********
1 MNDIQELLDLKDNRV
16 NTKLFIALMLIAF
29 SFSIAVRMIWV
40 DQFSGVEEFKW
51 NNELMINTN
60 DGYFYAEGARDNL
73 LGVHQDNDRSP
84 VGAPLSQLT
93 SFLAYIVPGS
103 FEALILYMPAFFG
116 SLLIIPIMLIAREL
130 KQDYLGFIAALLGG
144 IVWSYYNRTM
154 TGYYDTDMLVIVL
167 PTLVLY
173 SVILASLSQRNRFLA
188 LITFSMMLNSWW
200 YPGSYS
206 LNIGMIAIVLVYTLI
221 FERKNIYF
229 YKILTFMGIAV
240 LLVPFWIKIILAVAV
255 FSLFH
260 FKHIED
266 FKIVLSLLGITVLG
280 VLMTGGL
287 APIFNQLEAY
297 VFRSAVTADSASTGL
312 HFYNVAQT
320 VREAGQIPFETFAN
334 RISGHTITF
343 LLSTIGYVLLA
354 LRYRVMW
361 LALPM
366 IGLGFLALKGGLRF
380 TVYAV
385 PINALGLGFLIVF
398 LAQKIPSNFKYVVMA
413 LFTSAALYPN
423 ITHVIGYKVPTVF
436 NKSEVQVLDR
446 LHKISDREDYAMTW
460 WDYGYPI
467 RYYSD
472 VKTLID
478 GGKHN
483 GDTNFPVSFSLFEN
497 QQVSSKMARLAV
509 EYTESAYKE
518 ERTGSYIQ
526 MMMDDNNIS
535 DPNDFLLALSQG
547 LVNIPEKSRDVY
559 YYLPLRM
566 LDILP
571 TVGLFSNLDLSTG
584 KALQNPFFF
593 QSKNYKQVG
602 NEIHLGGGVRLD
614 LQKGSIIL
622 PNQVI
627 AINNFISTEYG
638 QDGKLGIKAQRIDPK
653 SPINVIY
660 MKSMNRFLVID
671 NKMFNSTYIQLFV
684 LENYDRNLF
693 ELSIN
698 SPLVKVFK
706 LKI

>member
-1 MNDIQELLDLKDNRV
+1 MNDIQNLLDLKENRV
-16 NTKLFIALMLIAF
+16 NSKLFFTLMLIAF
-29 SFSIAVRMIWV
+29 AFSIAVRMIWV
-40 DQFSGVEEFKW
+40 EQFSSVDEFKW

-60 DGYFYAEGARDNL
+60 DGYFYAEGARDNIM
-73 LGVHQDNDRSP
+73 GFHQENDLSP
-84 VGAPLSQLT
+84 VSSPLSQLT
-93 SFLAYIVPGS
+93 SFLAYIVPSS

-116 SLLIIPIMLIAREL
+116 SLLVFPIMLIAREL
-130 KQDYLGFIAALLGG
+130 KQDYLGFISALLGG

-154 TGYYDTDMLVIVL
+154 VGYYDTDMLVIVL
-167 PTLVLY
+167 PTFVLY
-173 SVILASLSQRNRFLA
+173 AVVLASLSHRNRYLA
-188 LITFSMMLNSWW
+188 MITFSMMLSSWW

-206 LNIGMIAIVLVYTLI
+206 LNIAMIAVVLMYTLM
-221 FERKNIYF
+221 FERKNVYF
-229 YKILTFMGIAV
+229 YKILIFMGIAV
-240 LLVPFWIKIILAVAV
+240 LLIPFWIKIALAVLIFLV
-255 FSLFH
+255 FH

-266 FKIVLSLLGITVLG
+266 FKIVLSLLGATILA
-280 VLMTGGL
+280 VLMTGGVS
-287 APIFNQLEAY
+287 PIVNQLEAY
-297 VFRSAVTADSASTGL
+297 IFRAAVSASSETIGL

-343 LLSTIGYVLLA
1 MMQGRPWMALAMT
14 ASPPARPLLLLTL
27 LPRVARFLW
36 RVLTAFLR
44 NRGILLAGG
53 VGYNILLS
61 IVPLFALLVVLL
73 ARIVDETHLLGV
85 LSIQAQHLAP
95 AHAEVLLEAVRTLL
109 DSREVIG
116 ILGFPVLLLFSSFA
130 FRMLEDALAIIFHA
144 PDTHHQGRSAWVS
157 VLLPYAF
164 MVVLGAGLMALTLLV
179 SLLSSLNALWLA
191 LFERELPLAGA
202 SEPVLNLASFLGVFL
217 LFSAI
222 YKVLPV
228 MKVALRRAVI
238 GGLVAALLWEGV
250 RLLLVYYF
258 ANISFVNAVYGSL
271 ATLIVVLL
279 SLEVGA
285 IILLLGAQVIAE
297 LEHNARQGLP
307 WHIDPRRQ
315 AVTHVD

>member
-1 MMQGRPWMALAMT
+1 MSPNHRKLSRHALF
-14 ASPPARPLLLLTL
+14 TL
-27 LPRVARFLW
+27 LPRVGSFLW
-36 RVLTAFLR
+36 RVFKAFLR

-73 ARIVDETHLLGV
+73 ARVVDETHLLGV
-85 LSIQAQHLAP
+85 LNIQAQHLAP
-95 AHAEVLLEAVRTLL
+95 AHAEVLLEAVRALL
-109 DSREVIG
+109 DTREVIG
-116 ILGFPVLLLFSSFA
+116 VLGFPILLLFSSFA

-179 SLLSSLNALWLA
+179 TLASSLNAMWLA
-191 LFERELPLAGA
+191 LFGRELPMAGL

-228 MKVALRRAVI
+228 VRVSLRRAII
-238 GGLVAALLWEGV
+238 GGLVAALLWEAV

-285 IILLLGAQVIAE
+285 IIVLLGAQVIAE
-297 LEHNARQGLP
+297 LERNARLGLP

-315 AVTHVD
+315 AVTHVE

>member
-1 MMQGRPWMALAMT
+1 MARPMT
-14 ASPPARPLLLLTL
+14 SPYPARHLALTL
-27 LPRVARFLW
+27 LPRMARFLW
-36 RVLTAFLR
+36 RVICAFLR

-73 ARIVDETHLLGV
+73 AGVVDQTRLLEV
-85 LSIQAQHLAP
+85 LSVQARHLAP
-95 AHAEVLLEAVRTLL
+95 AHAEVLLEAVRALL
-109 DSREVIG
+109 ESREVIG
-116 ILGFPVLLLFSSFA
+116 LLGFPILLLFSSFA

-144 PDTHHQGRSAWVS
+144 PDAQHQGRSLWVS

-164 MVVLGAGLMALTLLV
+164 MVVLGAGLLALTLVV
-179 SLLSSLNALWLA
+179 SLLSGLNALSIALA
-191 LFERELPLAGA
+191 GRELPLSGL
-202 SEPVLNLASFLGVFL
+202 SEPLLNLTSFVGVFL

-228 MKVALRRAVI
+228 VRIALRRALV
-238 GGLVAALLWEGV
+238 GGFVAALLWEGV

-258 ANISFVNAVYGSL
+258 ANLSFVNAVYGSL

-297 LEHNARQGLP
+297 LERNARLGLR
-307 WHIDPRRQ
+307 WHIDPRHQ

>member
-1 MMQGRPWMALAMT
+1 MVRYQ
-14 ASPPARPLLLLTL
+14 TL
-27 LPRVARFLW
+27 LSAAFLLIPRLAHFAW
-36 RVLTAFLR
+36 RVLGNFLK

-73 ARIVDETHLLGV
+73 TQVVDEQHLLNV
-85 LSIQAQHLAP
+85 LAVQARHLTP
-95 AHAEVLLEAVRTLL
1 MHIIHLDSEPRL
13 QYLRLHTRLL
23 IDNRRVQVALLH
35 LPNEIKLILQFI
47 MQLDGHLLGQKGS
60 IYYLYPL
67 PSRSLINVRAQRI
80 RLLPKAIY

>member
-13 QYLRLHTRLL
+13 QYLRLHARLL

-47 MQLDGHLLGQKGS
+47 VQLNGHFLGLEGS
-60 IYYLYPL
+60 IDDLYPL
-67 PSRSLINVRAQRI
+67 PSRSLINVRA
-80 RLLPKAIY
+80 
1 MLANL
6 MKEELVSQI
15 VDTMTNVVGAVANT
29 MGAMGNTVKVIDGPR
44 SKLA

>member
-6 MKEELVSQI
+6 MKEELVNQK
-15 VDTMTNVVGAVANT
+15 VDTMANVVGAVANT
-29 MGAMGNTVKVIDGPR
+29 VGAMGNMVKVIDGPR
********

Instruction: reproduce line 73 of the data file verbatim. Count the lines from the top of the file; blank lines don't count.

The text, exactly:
+1 MNDIQNLLDLKENRV